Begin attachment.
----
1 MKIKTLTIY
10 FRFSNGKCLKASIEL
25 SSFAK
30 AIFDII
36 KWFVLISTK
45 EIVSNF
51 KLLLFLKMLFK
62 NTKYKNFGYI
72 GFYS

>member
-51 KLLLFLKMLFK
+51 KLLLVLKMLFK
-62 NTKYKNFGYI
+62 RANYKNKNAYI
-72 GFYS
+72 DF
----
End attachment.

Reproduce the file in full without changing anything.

1 MKIKTLTIY
10 FRFSNGKCLKASIEL
25 SSFAK
30 AIFDII
36 KWFVLISTK
45 EIVSNF
51 KLLLFLKMLFK
62 NTKYKNFGYI
72 GFYS

>member
-51 KLLLFLKMLFK
+51 KLLLVLKMLFK
-62 NTKYKNFGYI
+62 RANYKNKNAYI
-72 GFYS
+72 DF